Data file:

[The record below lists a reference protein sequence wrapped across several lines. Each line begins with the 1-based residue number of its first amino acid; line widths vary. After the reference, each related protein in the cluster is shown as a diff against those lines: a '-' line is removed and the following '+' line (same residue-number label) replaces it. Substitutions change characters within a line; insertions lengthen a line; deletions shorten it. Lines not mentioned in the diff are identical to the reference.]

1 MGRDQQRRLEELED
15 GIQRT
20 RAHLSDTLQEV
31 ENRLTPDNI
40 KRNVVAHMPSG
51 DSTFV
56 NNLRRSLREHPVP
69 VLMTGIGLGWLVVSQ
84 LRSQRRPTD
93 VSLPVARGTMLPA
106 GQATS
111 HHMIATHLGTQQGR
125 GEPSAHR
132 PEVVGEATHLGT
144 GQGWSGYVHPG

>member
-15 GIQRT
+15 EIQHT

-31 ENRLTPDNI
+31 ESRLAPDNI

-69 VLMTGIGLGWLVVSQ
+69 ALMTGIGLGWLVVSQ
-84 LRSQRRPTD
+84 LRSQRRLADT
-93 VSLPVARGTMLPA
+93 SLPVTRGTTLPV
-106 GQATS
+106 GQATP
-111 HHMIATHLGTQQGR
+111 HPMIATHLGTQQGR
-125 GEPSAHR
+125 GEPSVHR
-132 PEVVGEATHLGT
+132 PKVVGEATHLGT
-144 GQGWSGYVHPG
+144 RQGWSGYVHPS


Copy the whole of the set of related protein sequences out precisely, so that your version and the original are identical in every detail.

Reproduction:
[The record below lists a reference protein sequence wrapped across several lines. Each line begins with the 1-based residue number of its first amino acid; line widths vary. After the reference, each related protein in the cluster is shown as a diff against those lines: a '-' line is removed and the following '+' line (same residue-number label) replaces it. Substitutions change characters within a line; insertions lengthen a line; deletions shorten it. Lines not mentioned in the diff are identical to the reference.]

1 MGRDQQRRLEELED
15 GIQRT
20 RAHLSDTLQEV
31 ENRLTPDNI
40 KRNVVAHMPSG
51 DSTFV
56 NNLRRSLREHPVP
69 VLMTGIGLGWLVVSQ
84 LRSQRRPTD
93 VSLPVARGTMLPA
106 GQATS
111 HHMIATHLGTQQGR
125 GEPSAHR
132 PEVVGEATHLGT
144 GQGWSGYVHPG

>member
-15 GIQRT
+15 EIQHT

-31 ENRLTPDNI
+31 ESRLAPDNI

-69 VLMTGIGLGWLVVSQ
+69 ALMTGIGLGWLVVSQ
-84 LRSQRRPTD
+84 LRSQRRLADT
-93 VSLPVARGTMLPA
+93 SLPVTRGTTLPV
-106 GQATS
+106 GQATP
-111 HHMIATHLGTQQGR
+111 HPMIATHLGTQQGR
-125 GEPSAHR
+125 GEPSVHR
-132 PEVVGEATHLGT
+132 PKVVGEATHLGT
-144 GQGWSGYVHPG
+144 RQGWSGYVHPS